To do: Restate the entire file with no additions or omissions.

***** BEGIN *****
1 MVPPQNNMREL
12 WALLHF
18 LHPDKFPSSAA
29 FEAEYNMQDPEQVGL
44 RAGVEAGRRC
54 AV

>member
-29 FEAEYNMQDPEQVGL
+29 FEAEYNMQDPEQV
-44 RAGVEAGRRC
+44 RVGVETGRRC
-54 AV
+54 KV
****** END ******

1 MVPPQNNMREL
12 WALLHF
18 LHPDKFPSSAA
29 FEAEYNMQDPEQVGL
44 RAGVEAGRRC
54 AV

>member
-29 FEAEYNMQDPEQVGL
+29 FEAEYNMQDPEQV
-44 RAGVEAGRRC
+44 RVGVETGRRC
-54 AV
+54 KV